By Nellie Bristol, CQ HealthBeat Associate Editor
April 23, 2012 -- The health care overhaul will save Medicare more than $200 billion through 2016 largely through provider and Medicare Advantage payment reductions, the CMS Office of the Actuary says in a report released last week.
The law (PL 111-148, PL 111-152), would save $85 billion in "improved productivity" by tying provider payments to the growth of the economy at large, the report says. Affected providers include hospitals, home health providers, skilled nursing facilities and hospices, among others. An additional $68 billion in savings comes from reductions in payments to Medicare Advantage plans, which have been paid about 14 percent more per patient than under traditional Medicare. "The Affordable Care Act levels the playing field by gradually eliminating most of this excess in payments to Medicare Advantage plans compared to Medicare's costs for beneficiaries in the traditional program," the report said.
The estimates come as the Medicare Trustees set an insolvency date of 2024 for the Hospital Insurance Trust Fund, the same forecast as last year's. But, the trustees stress, despite some short-term stability in the program's finances, action is needed to strengthen them over the long term.
While CMS says the overhaul extends the life of the fund by an additional eight years, savings under the act were questioned in a report released last month by a Republican trustee. Charles Blahous of the George Mason University Mercatus Center said the overhaul would add more than $340 billion to the deficit. The claim was disputed by White House officials, who said Blahous used a different set of assumptions than those used by the Congressional Budget Office. CBO estimates the act will reduce the deficit.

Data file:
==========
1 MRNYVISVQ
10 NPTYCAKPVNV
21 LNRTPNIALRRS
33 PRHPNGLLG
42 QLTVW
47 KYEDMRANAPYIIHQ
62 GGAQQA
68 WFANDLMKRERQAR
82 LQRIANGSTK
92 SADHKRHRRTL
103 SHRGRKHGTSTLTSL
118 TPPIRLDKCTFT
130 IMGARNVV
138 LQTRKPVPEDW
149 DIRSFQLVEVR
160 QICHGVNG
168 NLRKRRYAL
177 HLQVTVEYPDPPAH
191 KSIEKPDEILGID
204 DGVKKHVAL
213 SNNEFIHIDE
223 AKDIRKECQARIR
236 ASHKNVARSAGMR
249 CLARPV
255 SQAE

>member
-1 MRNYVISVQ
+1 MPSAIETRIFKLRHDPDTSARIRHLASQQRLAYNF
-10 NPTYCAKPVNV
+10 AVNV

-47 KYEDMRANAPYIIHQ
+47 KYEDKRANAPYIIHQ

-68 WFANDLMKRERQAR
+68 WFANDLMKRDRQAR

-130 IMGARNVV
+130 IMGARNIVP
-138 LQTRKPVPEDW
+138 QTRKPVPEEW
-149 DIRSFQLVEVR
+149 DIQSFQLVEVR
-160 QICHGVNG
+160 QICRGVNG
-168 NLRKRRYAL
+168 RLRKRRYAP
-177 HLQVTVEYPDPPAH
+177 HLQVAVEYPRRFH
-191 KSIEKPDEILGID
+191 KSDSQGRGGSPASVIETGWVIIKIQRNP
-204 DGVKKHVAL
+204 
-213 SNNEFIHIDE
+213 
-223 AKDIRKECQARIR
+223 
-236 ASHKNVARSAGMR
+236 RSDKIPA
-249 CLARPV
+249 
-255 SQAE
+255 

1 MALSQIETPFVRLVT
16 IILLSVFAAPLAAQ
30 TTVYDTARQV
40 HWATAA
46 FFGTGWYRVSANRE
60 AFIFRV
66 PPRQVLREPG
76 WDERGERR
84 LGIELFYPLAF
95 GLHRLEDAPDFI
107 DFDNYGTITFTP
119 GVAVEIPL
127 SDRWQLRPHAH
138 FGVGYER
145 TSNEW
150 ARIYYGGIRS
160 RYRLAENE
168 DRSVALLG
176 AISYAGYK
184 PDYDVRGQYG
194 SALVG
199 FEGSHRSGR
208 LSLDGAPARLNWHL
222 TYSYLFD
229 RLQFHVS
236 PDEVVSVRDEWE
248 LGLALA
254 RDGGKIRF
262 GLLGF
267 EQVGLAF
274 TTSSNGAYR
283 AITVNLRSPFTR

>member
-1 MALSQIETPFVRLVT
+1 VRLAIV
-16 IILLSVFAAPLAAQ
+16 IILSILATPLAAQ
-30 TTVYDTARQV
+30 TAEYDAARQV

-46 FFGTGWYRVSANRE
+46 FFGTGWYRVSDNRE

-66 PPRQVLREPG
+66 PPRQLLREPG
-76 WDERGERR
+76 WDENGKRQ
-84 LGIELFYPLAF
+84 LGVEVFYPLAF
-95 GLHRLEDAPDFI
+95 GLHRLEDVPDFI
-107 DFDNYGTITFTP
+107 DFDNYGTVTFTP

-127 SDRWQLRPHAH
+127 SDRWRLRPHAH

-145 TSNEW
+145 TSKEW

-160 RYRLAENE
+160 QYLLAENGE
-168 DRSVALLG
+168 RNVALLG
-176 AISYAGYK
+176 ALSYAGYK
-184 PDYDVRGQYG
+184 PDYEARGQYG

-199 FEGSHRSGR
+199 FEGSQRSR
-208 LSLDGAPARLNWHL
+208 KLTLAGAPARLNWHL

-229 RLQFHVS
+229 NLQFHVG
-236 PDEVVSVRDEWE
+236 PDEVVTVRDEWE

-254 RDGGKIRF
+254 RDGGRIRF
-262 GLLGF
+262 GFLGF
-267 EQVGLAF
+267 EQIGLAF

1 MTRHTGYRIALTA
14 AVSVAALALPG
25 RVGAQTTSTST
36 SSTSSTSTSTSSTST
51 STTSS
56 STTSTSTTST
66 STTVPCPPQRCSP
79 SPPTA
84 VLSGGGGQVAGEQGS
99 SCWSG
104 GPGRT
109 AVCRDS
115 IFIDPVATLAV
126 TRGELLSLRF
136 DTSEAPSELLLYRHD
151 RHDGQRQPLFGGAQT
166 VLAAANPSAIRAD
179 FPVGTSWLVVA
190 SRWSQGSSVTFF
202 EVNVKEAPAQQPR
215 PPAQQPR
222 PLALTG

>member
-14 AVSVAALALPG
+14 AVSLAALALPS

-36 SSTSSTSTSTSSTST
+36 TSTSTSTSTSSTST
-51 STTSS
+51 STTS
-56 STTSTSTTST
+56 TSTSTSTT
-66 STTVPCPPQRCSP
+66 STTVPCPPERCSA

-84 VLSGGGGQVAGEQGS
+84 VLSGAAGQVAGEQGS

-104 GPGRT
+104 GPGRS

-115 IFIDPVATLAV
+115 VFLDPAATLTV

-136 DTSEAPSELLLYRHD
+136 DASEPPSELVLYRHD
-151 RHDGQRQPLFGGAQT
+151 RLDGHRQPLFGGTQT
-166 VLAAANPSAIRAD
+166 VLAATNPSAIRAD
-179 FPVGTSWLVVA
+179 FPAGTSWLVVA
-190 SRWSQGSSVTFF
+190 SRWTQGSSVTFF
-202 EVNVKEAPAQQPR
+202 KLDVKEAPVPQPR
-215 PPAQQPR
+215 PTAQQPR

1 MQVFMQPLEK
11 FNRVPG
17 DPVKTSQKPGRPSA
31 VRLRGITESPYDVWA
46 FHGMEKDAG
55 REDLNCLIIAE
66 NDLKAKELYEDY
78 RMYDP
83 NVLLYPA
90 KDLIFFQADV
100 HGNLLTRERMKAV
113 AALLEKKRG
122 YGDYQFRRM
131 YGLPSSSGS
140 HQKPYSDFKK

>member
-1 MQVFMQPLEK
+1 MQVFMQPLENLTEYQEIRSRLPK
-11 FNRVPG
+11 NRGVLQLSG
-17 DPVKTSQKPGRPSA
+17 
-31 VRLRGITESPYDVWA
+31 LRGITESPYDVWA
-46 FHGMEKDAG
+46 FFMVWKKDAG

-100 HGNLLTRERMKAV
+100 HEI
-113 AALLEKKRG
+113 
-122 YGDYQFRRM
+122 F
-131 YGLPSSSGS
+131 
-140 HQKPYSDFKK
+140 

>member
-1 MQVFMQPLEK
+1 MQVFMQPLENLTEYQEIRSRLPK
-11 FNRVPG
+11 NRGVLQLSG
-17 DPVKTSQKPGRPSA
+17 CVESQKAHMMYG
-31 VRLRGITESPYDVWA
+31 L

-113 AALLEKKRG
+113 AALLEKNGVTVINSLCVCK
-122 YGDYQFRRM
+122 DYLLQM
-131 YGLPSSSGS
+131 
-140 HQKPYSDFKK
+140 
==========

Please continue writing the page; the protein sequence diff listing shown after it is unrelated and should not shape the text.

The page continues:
The CMS report outlines $41 billion in savings through expanded benefits, lowered payments for hospital acquired conditions, readmission reductions and adjustments to premium subsidies under the overhaul. Efforts to improve patient safety would save an additional $10 billion through 2013. Fraud and abuse-reduction efforts and changes to durable medical equipment payments would net $7.8 billion in savings.
In addition to reducing program outlays, the law will decrease costs for beneficiaries in traditional Medicare by $60 billion through 2016 and $208 billion through 2021, according to the Health and Human Services assistant secretary for planning and evaluation.
CMS says the overhaul also lays the foundation for sustained changes to the health care delivery system that will continue to reduce costs. Many of the efforts are conducted through the CMS Innovation Center "which has already launched initiatives involving more than 50,000 health care providers that will touch the lives [of] Medicare and Medicaid beneficiaries throughout the nation."
Among demonstration programs cited by the report are those that provide higher payments to primary care providers and a variety of pilots to test different payment arrangements, encouraging home care and improving care coordination. It also cites pay for performance arrangements, chronic disease prevention programs and initiatives to reduce pre-term labor.
Among programs cited is the "five star" plan bonus system for Medicare Advantage Plans, an arrangement GAO recently blasted for costing $8.6 billion.